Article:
sock drawer

So surveys are like sock drawers.  Just for all y’all, since I love ya so much, I took a trip into the dank abyss and snapped a photo.  Any psychologists in the audience?  I’m sure this is a veritable peep into my soul.  Let’s see, we have…a massive bag of leftover Halloween candy…socks that haven’t fit since I was 6…old bottles of nail polish, a beanbag, dirt, grime, pine needles, miscellaneous hodgepodge…a baby doll bottle…several dead spiders…

*clears throat nervously*

I’m really in the survey-taking kinda mood right now, but incidentally…I’m not, actually.  No pre-existing surveys, at any rate.  I just want to tell you guys random facts about myself, so I think I’ll pass it off under the guise of creating my own survey! and you guys can participate as well, either in the comments (answer your favorite questions!) or on your own blogs!  Link up!  Let’s have a party!

Favorite type of workout?  Oh, gosh and golly.  Why do I pick such hard questions?  I guess if I’m being totally honest, I like a leisurely but looong bike ride.  Walks are nice too.  Pretty scenic, none too aerobic.

Favorite type of cheese (or cheeze)?  Parmigiano reggiano, definitely.  It does contain rennet :(, but…I make the exception because…it’s delicious.

You’re on death row but they have allowed you to choose a most extravagant last meal.  What is it?  A hot fudge brownie sundae the size of my torso.


Favorite variable to use in an algebra problem?  I must confess I’m pretty traditional.  I love x.  In fact it always really bugs me when a variable is t or y or something if there’s not already an x in the problem.  Please just stick with x.

Favorite outfit?  I’m mainly just including this question because I just got a really cute outfit from ModCloth with a pretty yellow cardigan, a typewriter-patterend tee, and wedges.  Look.

typewriter outfit

Hashtag selfie swag.  We’ll try to ignore how atrocious I am at taking selfies.  Also, from this rather awkward angle, you can’t tell that the paper coming out of the typewriter ironically says “laptop”, which is one of the best parts of the shirt.  Alas.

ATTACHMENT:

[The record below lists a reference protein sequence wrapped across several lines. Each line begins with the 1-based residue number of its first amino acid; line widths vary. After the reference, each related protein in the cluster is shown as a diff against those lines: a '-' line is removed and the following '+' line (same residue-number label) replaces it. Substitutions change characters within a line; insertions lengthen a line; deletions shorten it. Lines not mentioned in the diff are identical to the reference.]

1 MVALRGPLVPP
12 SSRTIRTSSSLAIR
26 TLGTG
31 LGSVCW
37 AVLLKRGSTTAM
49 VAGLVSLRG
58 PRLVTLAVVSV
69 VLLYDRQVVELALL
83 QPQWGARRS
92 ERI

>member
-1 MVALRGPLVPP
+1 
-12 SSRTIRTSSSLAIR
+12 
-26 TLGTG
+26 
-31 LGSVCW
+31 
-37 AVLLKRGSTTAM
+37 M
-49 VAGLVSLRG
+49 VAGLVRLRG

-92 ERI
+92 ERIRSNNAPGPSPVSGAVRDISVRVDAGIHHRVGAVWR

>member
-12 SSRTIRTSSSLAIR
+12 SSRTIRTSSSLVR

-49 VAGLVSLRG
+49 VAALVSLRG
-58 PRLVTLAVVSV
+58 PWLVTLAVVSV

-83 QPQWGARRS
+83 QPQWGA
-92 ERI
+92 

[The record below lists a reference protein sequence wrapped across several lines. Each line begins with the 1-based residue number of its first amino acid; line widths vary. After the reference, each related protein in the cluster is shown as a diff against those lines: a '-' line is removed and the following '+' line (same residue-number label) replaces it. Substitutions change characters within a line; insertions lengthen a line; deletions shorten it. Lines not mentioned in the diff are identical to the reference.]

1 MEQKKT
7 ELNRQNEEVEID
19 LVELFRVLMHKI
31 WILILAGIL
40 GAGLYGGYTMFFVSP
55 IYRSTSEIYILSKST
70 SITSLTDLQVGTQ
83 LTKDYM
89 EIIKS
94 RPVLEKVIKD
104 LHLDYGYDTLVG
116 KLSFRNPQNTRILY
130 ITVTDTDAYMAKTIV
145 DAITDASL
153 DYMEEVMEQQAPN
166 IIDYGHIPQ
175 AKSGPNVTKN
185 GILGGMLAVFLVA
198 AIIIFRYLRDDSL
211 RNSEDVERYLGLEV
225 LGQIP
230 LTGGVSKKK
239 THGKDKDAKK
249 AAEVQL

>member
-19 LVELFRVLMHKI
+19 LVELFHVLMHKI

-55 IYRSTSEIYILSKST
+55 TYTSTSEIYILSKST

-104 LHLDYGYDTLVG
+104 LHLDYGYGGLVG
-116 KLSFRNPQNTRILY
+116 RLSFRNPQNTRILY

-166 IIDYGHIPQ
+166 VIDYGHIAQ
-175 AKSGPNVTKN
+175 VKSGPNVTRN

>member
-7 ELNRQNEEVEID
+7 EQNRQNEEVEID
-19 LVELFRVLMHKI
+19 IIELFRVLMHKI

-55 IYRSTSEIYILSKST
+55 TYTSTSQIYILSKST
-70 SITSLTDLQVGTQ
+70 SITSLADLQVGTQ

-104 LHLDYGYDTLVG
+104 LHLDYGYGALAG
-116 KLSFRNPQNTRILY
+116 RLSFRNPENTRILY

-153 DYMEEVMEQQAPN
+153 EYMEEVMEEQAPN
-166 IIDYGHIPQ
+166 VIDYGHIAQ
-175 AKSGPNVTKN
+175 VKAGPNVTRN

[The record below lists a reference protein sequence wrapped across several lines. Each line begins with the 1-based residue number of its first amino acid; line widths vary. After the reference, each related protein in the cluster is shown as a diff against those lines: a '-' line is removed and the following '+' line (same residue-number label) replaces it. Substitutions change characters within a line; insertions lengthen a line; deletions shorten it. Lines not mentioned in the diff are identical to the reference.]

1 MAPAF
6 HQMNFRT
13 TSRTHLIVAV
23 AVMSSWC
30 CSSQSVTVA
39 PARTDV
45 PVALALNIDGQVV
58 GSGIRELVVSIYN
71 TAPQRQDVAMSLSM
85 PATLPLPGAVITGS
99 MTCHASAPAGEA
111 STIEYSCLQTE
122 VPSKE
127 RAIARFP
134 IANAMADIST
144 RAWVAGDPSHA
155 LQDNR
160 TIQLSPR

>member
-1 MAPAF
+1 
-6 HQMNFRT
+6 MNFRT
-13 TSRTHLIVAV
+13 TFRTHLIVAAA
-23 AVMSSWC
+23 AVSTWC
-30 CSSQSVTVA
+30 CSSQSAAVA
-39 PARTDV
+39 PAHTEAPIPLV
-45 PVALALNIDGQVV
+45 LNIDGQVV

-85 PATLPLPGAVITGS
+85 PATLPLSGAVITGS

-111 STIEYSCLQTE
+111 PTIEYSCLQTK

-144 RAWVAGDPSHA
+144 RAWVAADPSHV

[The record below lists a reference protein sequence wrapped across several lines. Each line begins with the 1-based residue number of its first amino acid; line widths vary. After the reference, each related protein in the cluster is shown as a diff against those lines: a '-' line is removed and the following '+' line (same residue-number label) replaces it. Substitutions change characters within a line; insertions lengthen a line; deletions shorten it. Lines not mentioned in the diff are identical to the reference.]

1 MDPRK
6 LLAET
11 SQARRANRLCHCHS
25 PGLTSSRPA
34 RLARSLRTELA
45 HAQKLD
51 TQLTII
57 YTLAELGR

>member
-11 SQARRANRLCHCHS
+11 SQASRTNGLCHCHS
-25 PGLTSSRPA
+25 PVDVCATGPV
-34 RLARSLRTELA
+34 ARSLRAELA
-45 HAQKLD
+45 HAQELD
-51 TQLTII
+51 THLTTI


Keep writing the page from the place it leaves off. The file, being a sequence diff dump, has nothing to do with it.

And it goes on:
This is literally my only outfit that looks like…an outfit, and I normally haven’t got an ounce of fashion sense, so I’m really hoping someone else will take this survey and give me some inspiration.  Pretty please?

Favorite caffeinated beverage?  For me it really depends.  If I need a lot of caffeine then I’ll drink some coffee (black, I don’t mind), and I do like coffee, but tea offers so much more variety! I really like chai spice in the morning.

oooh tea is so dramatic

oooh tea is so dramatic

One of your favorite fictional characters has shown up on your doorstep, ready to take you on the adventure of a lifetime.  Who are they, and where do you go?  It’s the Doctor.  Preferably the tenth incarnation, though I wouldn’t say no to 9.  I suppose we go to Barcelona. 🙂


Any tattoos you’d like?  I feel like this says a lot about a person.  I am actually DYING to come of age and have full autonomy over my body and write sompin’ pretty on it.  (Please do not suddenly go into cardiac arrest, grandparents reading this.)  I’d like a few, actually, probably on my back, literary ones; lines from poems that speak to me and that come back to me a lot or inside references to favorite works.  After reading Good Omens, I really want “ineffability and all that” somewhere, like along a collarbone.  Some Sarah Kay lines, too, like “this world is made of sugar” (from one of my favorite spoken word poems of all time, B.)  And I absolutely PROMISE to the adults in my life that I won’t be rash about this; I think my rule will be that if I still love a line or a quote as much as I did when I first read it 1-2 years later, then it can go somewhere on my person. 🙂 I hope to gradually amass a little collection of my favorite words.  I’ve given this a good deal of thought, and yes I KNOW they will be with me forever and I KNOW I will become elderly and they will sag and spot but HOPEFULLY only people I really trust are going to be seeing my back when I’m in my 70s-80s and onwards.  ALSO, if I get really fit and well-toned before getting said tattoos, it will be a good incentive to keep the muscle definition, since if I let it turn back into flab the tattoos will warp. 😉

(I’m not a huge fan of needles or blood [gah, blood especially], so this is an odd little yearning on my part, but incidentally I am a fan of meaningful and beautiful body art.  Huh.  Who woulda thought…)

Hair color?  Would you ever dye it?  Chop it all off?  Brown.  Some people say it’s blonde but then I look at them funny.HAIR! 004have chopped it all off before!  Well, not all off, but, you know, most of it.HAIR!! 005

I don’t know about dyeing it.  I’m really envious of those lovely ladies who are rockin’ blue or red locks, but, deep down, I know I’m not meant to be one of them.  It would be cool to have orange hair but not very socially acceptable and I am not deep enough into don’t-give-a-crap mode to go for it.  I am thinking about getting highlights once it gets longer, though.

Favorite smell?  Just-baked brownies, vanilla extract, old books.  (That was three.  Whoopsies.)

DSCN3806.jpgFavorite sound?  Laughter (certain people’s especially), Citrus whistling (as long as it’s not the middle of the night), little kids with adorable lisps reading aloud, pages of a book turning, pens scratching paper, marbles rolling across a hardwood floor, meadowlark song.  That was too many.  Whoopsies.


For anyone interested in taking the survey themselves, here are the questions, in order: